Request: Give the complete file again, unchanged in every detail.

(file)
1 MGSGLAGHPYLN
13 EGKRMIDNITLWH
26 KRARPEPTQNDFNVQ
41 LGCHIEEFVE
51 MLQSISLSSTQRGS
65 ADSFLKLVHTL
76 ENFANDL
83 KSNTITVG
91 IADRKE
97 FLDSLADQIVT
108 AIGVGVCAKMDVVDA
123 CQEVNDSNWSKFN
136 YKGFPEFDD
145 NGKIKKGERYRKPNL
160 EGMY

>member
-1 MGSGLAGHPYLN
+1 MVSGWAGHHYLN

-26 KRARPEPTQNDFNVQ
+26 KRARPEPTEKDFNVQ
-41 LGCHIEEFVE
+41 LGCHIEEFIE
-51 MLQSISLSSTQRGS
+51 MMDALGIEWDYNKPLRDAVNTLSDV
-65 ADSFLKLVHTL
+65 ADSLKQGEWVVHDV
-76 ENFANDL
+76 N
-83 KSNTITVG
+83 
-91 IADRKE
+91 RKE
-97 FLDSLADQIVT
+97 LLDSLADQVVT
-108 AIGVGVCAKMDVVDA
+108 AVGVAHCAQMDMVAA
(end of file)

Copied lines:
1 MGSGLAGHPYLN
13 EGKRMIDNITLWH
26 KRARPEPTQNDFNVQ
41 LGCHIEEFVE
51 MLQSISLSSTQRGS
65 ADSFLKLVHTL
76 ENFANDL
83 KSNTITVG
91 IADRKE
97 FLDSLADQIVT
108 AIGVGVCAKMDVVDA
123 CQEVNDSNWSKFN
136 YKGFPEFDD
145 NGKIKKGERYRKPNL
160 EGMY

>member
-1 MGSGLAGHPYLN
+1 MVSGWAGHHYLN

-26 KRARPEPTQNDFNVQ
+26 KRARPEPTEKDFNVQ
-41 LGCHIEEFVE
+41 LGCHIEEFIE
-51 MLQSISLSSTQRGS
+51 MMDALGIEWDYNKPLRDAVNTLSDV
-65 ADSFLKLVHTL
+65 ADSLKQGEWVVHDV
-76 ENFANDL
+76 N
-83 KSNTITVG
+83 
-91 IADRKE
+91 RKE
-97 FLDSLADQIVT
+97 LLDSLADQVVT
-108 AIGVGVCAKMDVVDA
+108 AVGVAHCAQMDMVAA